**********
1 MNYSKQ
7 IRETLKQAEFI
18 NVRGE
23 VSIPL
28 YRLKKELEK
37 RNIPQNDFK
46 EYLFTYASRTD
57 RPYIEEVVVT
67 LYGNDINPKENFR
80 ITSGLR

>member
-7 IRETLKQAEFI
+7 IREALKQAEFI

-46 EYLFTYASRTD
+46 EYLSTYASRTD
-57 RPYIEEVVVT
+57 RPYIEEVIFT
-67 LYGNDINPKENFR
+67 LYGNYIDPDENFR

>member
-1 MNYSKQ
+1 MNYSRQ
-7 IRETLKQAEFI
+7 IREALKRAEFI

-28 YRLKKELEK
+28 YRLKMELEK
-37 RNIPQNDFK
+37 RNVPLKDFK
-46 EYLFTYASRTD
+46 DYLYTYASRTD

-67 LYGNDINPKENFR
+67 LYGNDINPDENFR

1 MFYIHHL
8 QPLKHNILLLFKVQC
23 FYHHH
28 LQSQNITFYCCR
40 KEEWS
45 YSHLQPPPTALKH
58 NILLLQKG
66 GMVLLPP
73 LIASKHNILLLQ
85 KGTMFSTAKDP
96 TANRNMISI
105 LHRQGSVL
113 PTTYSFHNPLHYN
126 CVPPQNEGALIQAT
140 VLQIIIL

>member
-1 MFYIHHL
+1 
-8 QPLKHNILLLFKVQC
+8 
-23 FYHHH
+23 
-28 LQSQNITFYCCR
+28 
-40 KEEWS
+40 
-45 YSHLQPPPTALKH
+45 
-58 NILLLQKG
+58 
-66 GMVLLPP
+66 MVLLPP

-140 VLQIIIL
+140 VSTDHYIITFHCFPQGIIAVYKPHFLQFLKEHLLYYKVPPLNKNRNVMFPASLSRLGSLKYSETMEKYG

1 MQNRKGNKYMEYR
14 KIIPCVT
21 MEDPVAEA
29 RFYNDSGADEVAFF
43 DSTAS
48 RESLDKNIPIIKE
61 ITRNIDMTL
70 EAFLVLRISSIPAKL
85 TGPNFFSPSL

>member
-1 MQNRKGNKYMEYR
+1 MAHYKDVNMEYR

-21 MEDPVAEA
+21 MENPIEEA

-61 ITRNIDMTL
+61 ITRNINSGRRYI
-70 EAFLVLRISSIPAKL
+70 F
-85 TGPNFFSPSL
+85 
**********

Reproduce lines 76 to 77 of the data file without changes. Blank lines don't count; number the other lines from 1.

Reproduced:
>member
-1 MQNRKGNKYMEYR